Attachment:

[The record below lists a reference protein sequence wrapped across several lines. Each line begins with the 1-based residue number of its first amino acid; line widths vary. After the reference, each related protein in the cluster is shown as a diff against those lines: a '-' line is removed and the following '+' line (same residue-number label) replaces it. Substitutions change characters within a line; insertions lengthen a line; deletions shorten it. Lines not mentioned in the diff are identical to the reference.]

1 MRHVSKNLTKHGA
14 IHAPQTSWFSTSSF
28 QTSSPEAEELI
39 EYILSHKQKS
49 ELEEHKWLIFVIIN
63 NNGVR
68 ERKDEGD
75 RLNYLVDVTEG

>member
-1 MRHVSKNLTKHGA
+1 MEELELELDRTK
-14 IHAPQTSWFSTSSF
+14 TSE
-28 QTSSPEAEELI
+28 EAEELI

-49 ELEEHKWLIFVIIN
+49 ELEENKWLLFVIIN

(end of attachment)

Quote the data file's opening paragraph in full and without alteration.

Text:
[The record below lists a reference protein sequence wrapped across several lines. Each line begins with the 1-based residue number of its first amino acid; line widths vary. After the reference, each related protein in the cluster is shown as a diff against those lines: a '-' line is removed and the following '+' line (same residue-number label) replaces it. Substitutions change characters within a line; insertions lengthen a line; deletions shorten it. Lines not mentioned in the diff are identical to the reference.]